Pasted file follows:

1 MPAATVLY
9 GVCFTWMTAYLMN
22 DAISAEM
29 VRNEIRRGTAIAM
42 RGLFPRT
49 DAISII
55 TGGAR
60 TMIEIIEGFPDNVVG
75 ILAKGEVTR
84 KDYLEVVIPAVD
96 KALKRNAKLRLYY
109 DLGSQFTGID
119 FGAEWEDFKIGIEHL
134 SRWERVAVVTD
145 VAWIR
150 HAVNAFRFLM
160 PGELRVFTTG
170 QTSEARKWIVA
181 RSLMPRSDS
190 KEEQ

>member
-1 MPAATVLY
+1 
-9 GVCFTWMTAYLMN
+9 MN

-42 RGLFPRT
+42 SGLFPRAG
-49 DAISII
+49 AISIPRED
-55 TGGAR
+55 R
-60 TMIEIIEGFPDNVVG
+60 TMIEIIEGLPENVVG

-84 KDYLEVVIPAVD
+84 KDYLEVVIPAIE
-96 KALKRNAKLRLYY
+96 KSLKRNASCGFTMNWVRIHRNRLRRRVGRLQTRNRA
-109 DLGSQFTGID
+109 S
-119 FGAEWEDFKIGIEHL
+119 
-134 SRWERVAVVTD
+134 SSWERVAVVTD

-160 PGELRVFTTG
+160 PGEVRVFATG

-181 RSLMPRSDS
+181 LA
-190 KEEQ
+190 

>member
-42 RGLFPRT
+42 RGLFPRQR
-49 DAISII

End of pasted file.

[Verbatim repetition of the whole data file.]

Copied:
1 MPAATVLY
9 GVCFTWMTAYLMN
22 DAISAEM
29 VRNEIRRGTAIAM
42 RGLFPRT
49 DAISII
55 TGGAR
60 TMIEIIEGFPDNVVG
75 ILAKGEVTR
84 KDYLEVVIPAVD
96 KALKRNAKLRLYY
109 DLGSQFTGID
119 FGAEWEDFKIGIEHL
134 SRWERVAVVTD
145 VAWIR
150 HAVNAFRFLM
160 PGELRVFTTG
170 QTSEARKWIVA
181 RSLMPRSDS
190 KEEQ

>member
-1 MPAATVLY
+1 
-9 GVCFTWMTAYLMN
+9 MN

-42 RGLFPRT
+42 SGLFPRAG
-49 DAISII
+49 AISIPRED
-55 TGGAR
+55 R
-60 TMIEIIEGFPDNVVG
+60 TMIEIIEGLPENVVG

-84 KDYLEVVIPAVD
+84 KDYLEVVIPAIE
-96 KALKRNAKLRLYY
+96 KSLKRNASCGFTMNWVRIHRNRLRRRVGRLQTRNRA
-109 DLGSQFTGID
+109 S
-119 FGAEWEDFKIGIEHL
+119 
-134 SRWERVAVVTD
+134 SSWERVAVVTD

-160 PGELRVFTTG
+160 PGEVRVFATG

-181 RSLMPRSDS
+181 LA
-190 KEEQ
+190 

>member
-42 RGLFPRT
+42 RGLFPRQR
-49 DAISII